The World Beyond Georgetown
Sometimes the wind sweeps the dark rain clouds to the side of the blue-green mountains and a grey curtain of rain drops to the dark forest below.
At times like these, you can almost see Karu’ku and Nan’pi of old as they entered the forest, the first settlers, leaving forever their mark on the sprawling savannahs of the Rupununi. Karu’ku became Kanuku, bequeathing his name to the majestic range of mountains that divides the Rupununi savannahs in two. Nan’pi became Nappi, his name now the name of the Macushi Amerindian community sitting in the hills just outside the shadow of the Kanuku mountains. They were two men, fleeing tribal wars in Brazil, who reached Guyana to imprint their names on the landscape.
It is different now of course.
But here in Nappi, Central Rupununi, Region Nine, Rufina Da Silva, 65, can still recall the stories of her grandfather and the days long ago when her family moved to live in the forest for months at a time. She said that they used to go deep into the jungle to “bleed balata” from May until October, only coming out when the balata dried. Entire families moved into the forests and eventually, she said, she began to make craft. Now, she comes to the city during exhibitions like GuyExpo to sell her craft.
The Nappi of her youth, she said, was small and the people were scattered. Da Silva said that she was 10 years old when the first school, a Catholic school, opened in Nappi with the headmaster being Patrick Abraham, who was married to Mary Abraham. She said that only a few people lived in the community at the time and even fewer spoke English. Nappi, 32.5 kilometres away from Lethem, now has two satellite communities: Parishara and Haiowa.
She recalled hearing from her grandfather, the stories of how the community was named. “Kanuku is from the name of a man. His name is Karu’ku. In English, they turn it to Kanuku,” she said, adding that Karu’ku fled up the mountains from his enemies in Brazil. After Karu’ku, Nan’pi came and he lived at the waterfalls now called Nappi Head, she said. Da Silva related that as more people came, Nan’pi came out sometimes close to the edge of the forest for food before heading back.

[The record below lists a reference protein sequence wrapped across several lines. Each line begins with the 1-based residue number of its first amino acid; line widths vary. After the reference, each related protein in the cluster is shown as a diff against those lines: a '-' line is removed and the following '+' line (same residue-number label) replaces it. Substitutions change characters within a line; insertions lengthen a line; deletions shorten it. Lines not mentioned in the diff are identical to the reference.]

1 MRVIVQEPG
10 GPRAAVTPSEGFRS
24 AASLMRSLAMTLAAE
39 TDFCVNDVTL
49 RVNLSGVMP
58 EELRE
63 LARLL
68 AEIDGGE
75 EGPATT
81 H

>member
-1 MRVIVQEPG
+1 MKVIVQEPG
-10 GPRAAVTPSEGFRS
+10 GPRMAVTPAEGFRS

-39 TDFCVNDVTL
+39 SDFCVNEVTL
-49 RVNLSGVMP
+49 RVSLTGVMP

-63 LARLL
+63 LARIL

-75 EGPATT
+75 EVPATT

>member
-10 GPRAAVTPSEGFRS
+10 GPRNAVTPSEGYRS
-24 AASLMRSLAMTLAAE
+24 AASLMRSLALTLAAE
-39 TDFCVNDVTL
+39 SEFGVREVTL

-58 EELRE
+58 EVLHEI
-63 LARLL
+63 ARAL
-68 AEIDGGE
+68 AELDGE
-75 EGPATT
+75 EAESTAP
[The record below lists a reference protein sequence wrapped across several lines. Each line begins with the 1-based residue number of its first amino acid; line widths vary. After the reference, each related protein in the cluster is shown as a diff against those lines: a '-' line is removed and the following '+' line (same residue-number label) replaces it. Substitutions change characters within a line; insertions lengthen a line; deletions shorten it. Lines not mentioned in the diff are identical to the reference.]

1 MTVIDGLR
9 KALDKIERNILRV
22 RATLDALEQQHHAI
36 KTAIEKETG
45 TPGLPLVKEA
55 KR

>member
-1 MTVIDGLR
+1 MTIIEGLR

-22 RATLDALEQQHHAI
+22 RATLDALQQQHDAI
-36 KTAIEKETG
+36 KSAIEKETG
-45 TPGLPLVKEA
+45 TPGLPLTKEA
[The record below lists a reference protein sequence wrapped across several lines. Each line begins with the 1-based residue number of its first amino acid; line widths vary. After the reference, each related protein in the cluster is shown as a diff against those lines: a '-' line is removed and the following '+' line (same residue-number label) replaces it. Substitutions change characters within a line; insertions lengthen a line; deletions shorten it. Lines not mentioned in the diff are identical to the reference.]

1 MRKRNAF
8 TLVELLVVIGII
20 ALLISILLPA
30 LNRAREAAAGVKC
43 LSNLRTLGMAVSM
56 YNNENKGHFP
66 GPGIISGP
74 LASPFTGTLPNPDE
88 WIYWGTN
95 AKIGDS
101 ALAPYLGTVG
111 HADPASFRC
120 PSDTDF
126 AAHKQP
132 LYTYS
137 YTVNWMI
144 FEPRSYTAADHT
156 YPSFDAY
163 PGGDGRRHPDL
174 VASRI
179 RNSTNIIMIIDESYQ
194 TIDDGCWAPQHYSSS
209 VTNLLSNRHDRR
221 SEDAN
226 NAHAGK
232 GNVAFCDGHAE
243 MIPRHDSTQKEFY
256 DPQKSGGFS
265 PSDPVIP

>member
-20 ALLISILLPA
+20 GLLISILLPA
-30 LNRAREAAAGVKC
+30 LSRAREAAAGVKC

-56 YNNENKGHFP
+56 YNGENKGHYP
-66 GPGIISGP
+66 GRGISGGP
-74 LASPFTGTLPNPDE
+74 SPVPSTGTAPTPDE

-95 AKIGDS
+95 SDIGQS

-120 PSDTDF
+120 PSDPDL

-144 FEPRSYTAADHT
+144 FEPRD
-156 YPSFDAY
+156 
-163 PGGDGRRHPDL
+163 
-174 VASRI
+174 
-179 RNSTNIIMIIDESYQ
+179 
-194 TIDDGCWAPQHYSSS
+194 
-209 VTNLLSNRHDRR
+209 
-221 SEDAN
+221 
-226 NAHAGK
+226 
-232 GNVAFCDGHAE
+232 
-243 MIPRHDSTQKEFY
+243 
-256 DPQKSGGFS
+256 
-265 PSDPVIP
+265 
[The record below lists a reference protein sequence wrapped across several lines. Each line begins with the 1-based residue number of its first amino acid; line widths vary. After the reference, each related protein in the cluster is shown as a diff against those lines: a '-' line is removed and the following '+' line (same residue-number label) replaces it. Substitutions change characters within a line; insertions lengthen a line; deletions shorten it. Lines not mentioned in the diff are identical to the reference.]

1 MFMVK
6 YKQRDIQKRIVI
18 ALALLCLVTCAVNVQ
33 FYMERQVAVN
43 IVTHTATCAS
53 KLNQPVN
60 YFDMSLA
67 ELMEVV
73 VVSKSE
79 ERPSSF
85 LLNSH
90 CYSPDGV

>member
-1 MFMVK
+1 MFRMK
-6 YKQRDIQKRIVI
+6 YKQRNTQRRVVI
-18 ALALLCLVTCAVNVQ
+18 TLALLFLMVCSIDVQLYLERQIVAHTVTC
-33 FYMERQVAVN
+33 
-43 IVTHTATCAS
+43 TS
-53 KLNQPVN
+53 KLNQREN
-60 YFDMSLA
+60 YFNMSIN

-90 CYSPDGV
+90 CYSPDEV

More and more people came and many settled at Crashwater before the priests came and they moved to Nappi, she said, adding that Crashwater is now only a farming area. She said that her grandfather was among those who moved out of Crashwater to Nappi.
Times are different now, she said. “We used to tie up hammocks in the forest… the Amerindians never use to think about sugar, flour, rice, oil…we didn’t look for no sweet thing…we used to cook porridge, corn, yam, sweet cassava…then most of the people who live in the forest came out into the savannah to live.”
Some of the changes she likes, but not others. “I don’t like the way the culture fading away,” Da Silva said. “You hear this one,” she said gesturing to one of her grandchildren shouting in English. “They don’t understand Macushi at all… maybe the parents don’t talk Macushi to try to keep their culture.”
The population of Nappi is currently about 1200 persons, most of the Macushi tribe. Like most interior communities, there are not enough jobs to go around, but just as in the past, the environment with its beautiful landscapes and varied biodiversity seems to have an answer, if only in a more modern way.
Up and down hills, past trees heavily laden with mangoes and dunks, past cassava farms in the savannah, into the cool rainforest, on the banks of the Maipaima Creek, named after a pleasantly scented medicinal plant used by the shaman, is the Maipaima Eco-Lodge, now undergoing a $1.5 million facelift. The thatch and wood cabins, now safely outside the range of towering Mora trees, are being rebuilt as the village looks to get more into the eco-tourism business.
“This is something new to the community,” explained Guy Fredericks, the Toshao of Nappi, adding that the lodge was officially commissioned in 2006 and it was a learning experience for the community as they sought to improve the experience.
There is no shortage of attractions for the adventurous. Hundreds of bats dangling from the roof of a cave? No problem. Hiking to the sparkling, tumbling Jordan Falls, and spending a night under giant trees in the crisp mountain air? That’s on offer too as is bird-watching with sightings of the Harpy eagle a real possibility. “This is a birders paradise,” said Fredericks pointing out that rare birds such as the Horned Screamer have been spotted here.